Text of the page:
After mounting pressure from more than 140 experts on Latin America and solidarity groups, the Obama administration issued an official announcement through the U.S. Embassy in El Salvador that the U.S. does not support either candidate running for office in that country’s close presidential election scheduled Sunday, March 15.

On the website of the U.S. Embassy in El Salvador a recent statement follows:

“The government of the United States reiterates its official position that it does not support either candidate in the upcoming presidential election. The Embassy of the United States in El Salvador has stated this position publicly and repeatedly. The separation of powers and freedoms in the United States allows the debate in which members of the U.S. Legislature have expressed their opinions, which do not necessarily reflect the official position of the United States. The U.S. Embassy will field an observation team on Sunday to monitor the elections, which we expect will be free and fair. The U.S. Government will respect the will of the Salvadoran people and will seek to work constructively with whoever wins.”

Prior to this a signed letter by the team of scholars had urged Secretary of State Hillary Clinton and the Obama administration to distance themselves from dirty campaigning and fear tactics being employed by the right-wing Nationalist Republican Alliance (ARENA) party.

For months reliable polls had indicated that voters in El Salvador were on the verge of making history showing Mauricio Funes with the Farabundo Marti National Liberation Front (FMLN) held a steady double-digit lead over ARENA’s nominee Rodrigo Avila.

Yet days before the election, polls now show both candidates are in a virtual tie and many believe this is a direct result of fraud, voter manipulation, fear tactics, and political coercion on the part of ARENA and their supporters.

The group of scholars had asked that the U.S. officially disavow unfounded dirty campaign allegations made by ARENA and supporters against the FMLN.

Meanwhile on March 11, two conservative Republican U.S. Congressmen, Trent Franks (R-Ariz.) and Dan Burton (R-Ind.) made public statements calling for the U.S. to punish Salvadoran immigrants in the U.S. if Funes wins. They also wish to remove the “temporary protected status” that allows otherwise undocumented Salvadoran immigrants to stay and work in the U.S. Further they wish to somehow block the remittances of cash which Salvadoran immigrants send back to their relatives in El Salvador.

An estimated one-quarter of El Salvadorans live in the U.S., and the remittances they send back to support their family’s account for 18 percent of El Salvador’s gross domestic product. Over half of Salvadorans live in poverty.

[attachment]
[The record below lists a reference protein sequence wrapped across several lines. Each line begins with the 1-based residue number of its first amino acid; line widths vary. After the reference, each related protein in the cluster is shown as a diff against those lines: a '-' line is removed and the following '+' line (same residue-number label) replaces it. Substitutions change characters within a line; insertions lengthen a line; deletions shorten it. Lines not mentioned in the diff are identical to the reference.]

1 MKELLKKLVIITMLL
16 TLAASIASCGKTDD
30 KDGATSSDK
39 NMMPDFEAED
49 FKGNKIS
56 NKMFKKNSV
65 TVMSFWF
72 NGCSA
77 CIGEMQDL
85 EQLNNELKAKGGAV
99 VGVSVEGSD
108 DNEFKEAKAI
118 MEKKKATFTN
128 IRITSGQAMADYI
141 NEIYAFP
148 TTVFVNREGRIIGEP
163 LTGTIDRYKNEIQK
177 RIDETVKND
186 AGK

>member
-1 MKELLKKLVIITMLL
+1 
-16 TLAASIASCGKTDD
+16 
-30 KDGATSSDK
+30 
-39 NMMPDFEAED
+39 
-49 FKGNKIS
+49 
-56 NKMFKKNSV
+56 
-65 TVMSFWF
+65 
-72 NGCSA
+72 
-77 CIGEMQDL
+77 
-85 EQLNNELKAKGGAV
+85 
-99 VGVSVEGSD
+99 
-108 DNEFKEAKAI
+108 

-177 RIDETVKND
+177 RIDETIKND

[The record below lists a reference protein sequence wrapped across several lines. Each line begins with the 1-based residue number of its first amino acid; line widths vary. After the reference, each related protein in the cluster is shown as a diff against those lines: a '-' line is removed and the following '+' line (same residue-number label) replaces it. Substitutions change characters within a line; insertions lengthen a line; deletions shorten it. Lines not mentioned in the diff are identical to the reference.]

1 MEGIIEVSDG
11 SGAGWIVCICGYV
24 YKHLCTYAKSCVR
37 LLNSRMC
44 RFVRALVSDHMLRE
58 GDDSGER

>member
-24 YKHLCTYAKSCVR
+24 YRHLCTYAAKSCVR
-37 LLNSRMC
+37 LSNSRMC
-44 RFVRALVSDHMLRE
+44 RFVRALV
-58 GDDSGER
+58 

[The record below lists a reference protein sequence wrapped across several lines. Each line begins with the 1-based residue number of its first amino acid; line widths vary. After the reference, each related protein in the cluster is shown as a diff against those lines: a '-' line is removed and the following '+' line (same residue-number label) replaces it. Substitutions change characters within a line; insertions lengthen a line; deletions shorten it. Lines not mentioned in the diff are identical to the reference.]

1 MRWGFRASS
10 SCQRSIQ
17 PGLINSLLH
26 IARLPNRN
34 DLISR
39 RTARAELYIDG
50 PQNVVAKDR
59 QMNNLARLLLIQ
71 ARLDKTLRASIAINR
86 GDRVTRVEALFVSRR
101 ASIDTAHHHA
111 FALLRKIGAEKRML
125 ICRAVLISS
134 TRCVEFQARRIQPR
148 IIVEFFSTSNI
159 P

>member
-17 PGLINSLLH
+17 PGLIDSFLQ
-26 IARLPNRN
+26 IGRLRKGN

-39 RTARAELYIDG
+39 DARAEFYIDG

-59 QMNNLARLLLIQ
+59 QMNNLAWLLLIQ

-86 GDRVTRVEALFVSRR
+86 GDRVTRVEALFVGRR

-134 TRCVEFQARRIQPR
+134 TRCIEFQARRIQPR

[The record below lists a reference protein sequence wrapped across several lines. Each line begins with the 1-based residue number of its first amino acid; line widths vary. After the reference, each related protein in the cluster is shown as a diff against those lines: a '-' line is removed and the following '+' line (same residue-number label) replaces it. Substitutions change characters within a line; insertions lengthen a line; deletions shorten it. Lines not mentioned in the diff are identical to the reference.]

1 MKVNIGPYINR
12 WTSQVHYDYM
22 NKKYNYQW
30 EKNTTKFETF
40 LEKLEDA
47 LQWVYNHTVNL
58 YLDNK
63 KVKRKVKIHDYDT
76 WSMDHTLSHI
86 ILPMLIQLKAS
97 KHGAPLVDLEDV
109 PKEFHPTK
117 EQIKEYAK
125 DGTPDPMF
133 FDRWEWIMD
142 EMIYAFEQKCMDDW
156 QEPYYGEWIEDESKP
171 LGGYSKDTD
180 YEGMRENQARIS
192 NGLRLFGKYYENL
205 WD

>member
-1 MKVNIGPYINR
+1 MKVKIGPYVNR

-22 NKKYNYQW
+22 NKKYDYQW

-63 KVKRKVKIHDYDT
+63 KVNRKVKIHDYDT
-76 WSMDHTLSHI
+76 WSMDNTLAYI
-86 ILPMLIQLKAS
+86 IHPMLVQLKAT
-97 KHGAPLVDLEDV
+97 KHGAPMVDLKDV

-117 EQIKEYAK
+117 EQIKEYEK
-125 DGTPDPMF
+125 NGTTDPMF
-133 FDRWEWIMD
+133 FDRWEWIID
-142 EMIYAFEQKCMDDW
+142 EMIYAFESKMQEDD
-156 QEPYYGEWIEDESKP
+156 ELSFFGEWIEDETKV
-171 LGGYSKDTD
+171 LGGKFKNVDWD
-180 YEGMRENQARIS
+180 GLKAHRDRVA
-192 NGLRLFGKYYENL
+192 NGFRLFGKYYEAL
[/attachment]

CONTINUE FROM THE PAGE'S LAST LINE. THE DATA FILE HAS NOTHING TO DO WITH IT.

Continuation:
Reports and threats like these are being used by ARENA activists in El Salvador who are telling voters there that if they vote for Funes and the FMLN, the U.S. will cut off remittances. Under the Bush administration the U.S. Embassy in El Salvador engaged in threats and interventions, which directly influenced El Salvador’s 2004 presidential election.

Today, recent statements by the Obama administration and the State Department make it clear that the views of the above mentioned GOP legislators do not reflect the thinking of President Obama or the U.S. government as a whole.

Critics charge there is an uneven playing field due to ARENA’s grip on the national media and state institutions that have historically been backed by Washington. ARENA has held executive power in El Salvador for the last 20 years. The ARENA party draws its main support from big business, free trade policies, privatization of social services and public utilities and neoliberal economics. All of which were backed by Washington under President Bush. An accused infamous death squad commander founded ARENA in 1981.

The election in El Salvador will be the first Latin American presidential election to take place since President Obama was sworn into office. The team of scholars hoped that the U.S. would clearly state that neither ARENA nor other Salvadoran groups doing campaign work for ARENA nor any private citizen in El Salvador speak on behalf of the U.S. government. Many television ads in support of ARENA had aired false threats against voters if the FMLN were to win. Some even included pictures of Obama.

Furthermore the group and others like it continue to call on the U.S. to work with any political party that wins the Salvadoran presidency through a democratic electoral process, and work toward maintaining friendly relations with El Salvador regardless of which political party is in government.

The FMLN and ARENA were born in opposition to each other dating back to the 12-year brutal civil war during the 1980s between FMLN guerillas and El Salvador’s U.S.-backed military including ARENA.

Peace accords were signed in 1992 and the FMLN demobilized and became a legal political party. In January the FMLN won a majority of seats in the country’s national assembly. However the winners of those elections do not take office until June.

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